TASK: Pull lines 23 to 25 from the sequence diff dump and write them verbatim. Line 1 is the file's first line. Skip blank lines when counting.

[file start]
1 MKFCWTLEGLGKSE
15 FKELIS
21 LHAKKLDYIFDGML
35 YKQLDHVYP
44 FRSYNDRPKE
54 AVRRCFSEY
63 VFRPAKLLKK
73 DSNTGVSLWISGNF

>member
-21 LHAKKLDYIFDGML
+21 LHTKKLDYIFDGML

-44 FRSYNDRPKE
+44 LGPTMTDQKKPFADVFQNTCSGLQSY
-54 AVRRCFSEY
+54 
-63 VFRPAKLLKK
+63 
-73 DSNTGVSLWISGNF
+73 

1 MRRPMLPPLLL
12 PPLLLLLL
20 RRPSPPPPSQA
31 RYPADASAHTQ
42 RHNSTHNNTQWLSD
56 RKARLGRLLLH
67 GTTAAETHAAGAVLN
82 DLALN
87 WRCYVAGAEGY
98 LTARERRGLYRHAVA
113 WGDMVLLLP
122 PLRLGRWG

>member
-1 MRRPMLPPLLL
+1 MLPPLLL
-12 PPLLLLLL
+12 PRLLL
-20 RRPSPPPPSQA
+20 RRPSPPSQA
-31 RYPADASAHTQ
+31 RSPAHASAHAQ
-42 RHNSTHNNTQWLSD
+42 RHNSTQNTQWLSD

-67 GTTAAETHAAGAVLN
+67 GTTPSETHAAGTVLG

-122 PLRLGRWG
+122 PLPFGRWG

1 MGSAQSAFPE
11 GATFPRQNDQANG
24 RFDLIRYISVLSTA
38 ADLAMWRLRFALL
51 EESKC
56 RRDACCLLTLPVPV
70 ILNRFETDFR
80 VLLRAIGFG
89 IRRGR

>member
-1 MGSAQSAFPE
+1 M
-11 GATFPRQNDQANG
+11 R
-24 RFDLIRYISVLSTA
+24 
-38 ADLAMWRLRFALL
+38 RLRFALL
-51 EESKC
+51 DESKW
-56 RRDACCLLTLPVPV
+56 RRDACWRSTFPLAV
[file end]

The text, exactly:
31 RYPADASAHTQ
42 RHNSTHNNTQWLSD
56 RKARLGRLLLH